My facebook feed, inbox, and text messages have said quite a bit today and the past few days and weeks about violence and racism. Now, as you might imagine, I have connections with quite a few “churchy” people—members, pastors, hierarchy, institutions, organizations—and many of the responses I have been reading come from a Christian perspective, but not all.
I have “heard” that Black Lives Matter and Blue Lives Matter and that All Lives Matter. I have been invited to join in prayer services, protests and other public gatherings. I have been asked to contemplate my role, influence, and responsibility as the parent of brown-skinned children, one of whom is male. I have been urged to wake up, have conversations, join with those who are different than me, donate my money and use what leadership I may have as a member of a community and pastor to work for peace, justice, mercy, solidarity, and love. Mostly I have been urged to do something and choose that “something” wisely because there are so many wrong “somethings,” at least according to my digital world.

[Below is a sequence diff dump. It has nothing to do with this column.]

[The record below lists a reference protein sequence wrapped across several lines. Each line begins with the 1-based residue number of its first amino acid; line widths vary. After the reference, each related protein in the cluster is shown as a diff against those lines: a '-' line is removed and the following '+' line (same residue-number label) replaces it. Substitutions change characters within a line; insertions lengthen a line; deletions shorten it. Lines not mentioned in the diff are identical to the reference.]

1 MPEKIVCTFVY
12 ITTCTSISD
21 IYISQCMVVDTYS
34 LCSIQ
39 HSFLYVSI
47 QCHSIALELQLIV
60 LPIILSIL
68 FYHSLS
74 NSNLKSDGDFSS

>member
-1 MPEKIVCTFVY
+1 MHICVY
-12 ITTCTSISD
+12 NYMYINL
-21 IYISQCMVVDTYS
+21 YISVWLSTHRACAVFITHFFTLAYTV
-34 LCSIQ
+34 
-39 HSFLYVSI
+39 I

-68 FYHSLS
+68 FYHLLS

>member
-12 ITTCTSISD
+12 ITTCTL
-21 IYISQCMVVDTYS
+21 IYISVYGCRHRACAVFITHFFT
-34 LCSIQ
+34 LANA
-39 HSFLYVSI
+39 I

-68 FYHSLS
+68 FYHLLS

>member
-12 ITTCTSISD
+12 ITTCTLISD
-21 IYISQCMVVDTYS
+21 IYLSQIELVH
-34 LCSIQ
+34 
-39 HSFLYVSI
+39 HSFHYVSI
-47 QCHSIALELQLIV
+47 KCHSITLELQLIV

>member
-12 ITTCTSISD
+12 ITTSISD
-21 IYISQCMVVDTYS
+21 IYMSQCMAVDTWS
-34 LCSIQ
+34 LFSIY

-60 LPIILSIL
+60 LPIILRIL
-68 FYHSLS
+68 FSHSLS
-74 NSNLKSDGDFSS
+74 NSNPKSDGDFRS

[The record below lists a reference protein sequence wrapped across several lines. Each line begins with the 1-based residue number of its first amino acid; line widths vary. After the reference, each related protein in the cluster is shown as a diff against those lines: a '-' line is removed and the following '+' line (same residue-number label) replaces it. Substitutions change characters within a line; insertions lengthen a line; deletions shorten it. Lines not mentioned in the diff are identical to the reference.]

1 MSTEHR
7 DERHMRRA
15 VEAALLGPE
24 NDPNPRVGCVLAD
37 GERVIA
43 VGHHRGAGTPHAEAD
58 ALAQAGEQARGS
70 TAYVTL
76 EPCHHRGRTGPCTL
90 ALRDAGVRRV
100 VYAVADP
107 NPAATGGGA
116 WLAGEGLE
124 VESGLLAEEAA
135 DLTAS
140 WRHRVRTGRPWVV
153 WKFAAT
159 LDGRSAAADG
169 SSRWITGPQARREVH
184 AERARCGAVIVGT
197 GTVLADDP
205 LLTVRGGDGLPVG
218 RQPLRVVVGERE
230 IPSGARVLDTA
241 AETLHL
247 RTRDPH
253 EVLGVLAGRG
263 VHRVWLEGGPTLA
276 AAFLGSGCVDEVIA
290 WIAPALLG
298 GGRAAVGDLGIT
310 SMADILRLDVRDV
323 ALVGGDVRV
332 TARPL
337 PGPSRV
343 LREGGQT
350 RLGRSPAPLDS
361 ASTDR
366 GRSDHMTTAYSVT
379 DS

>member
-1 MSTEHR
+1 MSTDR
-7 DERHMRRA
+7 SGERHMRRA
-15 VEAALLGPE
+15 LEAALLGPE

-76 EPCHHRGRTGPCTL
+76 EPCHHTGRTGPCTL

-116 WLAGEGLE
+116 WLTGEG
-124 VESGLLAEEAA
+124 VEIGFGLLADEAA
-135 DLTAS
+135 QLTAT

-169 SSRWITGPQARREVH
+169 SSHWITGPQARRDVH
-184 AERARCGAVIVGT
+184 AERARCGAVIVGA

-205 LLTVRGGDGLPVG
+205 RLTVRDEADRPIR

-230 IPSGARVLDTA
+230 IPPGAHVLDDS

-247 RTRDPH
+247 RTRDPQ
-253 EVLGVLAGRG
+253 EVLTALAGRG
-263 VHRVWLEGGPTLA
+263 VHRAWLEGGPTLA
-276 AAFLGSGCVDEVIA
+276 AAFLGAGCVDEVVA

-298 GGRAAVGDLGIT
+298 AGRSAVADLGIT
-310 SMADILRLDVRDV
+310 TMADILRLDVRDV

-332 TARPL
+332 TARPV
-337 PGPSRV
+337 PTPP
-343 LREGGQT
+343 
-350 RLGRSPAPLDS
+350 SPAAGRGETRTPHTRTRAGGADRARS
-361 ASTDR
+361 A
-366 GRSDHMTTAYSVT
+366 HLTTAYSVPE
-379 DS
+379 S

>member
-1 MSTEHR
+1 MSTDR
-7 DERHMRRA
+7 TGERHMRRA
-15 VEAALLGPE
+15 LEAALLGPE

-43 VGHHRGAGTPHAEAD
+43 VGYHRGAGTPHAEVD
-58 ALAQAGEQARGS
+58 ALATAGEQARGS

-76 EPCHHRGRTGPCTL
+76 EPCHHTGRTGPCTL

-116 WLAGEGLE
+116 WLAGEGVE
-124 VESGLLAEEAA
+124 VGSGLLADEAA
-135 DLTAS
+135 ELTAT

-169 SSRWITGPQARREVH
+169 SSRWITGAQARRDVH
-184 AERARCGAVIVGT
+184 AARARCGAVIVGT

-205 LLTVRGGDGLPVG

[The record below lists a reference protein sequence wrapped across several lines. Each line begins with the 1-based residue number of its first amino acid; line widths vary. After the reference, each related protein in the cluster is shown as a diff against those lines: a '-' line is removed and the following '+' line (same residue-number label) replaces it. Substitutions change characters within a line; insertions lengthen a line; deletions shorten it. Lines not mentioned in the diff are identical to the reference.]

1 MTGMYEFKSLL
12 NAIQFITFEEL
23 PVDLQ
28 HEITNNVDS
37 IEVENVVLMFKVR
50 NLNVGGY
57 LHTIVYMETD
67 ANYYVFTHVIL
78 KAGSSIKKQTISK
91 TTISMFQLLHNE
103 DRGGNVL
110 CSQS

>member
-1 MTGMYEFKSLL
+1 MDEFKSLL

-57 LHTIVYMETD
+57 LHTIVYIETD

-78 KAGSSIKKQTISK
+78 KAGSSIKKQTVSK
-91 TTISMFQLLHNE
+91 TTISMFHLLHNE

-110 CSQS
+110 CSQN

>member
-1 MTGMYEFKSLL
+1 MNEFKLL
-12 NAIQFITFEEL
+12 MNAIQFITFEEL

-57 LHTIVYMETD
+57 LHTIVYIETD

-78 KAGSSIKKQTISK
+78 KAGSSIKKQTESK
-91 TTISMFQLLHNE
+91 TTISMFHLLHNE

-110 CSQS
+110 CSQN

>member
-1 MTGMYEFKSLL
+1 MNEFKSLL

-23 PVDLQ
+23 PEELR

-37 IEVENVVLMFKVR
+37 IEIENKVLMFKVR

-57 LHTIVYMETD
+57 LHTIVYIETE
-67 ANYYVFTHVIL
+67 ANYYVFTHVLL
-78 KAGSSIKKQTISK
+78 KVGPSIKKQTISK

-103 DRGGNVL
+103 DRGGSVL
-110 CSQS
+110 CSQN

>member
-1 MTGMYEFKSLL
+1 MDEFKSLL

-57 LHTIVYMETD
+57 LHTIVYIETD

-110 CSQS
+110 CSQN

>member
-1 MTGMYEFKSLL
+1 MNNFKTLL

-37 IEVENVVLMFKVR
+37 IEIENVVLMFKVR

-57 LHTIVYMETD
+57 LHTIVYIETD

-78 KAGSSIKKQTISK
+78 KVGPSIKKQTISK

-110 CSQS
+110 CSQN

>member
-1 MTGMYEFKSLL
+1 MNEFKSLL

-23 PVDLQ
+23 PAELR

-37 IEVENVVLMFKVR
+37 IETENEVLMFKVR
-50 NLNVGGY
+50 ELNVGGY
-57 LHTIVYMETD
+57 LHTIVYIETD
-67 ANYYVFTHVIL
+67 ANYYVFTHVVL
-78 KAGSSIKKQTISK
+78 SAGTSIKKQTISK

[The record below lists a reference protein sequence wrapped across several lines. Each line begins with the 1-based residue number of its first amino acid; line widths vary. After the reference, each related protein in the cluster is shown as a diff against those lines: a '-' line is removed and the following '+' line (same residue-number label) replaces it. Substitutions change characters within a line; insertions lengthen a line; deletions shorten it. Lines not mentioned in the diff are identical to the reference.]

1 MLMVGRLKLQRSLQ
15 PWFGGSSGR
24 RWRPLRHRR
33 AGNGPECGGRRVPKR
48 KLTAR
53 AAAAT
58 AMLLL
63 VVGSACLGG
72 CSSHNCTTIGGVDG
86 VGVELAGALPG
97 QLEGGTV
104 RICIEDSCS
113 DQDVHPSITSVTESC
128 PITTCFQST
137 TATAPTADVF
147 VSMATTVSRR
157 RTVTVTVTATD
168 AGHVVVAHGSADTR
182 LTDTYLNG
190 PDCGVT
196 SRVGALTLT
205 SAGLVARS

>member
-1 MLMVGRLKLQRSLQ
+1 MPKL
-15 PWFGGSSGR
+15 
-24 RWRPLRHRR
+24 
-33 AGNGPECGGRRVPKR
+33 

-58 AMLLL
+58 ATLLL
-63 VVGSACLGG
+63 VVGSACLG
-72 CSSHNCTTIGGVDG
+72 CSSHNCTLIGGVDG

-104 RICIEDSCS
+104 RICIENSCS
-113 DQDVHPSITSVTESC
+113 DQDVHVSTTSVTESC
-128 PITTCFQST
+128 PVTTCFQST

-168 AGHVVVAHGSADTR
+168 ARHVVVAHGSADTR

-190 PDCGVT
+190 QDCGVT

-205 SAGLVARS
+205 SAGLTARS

I am reminded of the summer after my junior year of college. I participated in an internship in which I worked in two nonprofits–one which helped to create affordable housing in Charlotte and the other which provided a safe haven and support for inner city children–and in which I joined with other interns to read and discuss theology. I had visited and volunteered my time in severely impoverished communities of people who were white, brown, and black prior to this internship and had spent plenty of time in theological query; this setting was not new. But what has remained with me from that summer’s experiences is that fear motivates.
I do not have an answer; I do not have a rally-ing cry; I do not have an eloquent prayer; I do not have a plan.
Yet, the answer is safety for each of God’s children; “There is no such thing as someone else’s child” is a pretty good rallying cry; I do pray for us all; and I beg God for the clarity and courage to recognize the moments when I/we can be part of God’s plan for wholeness and the patience and love to act.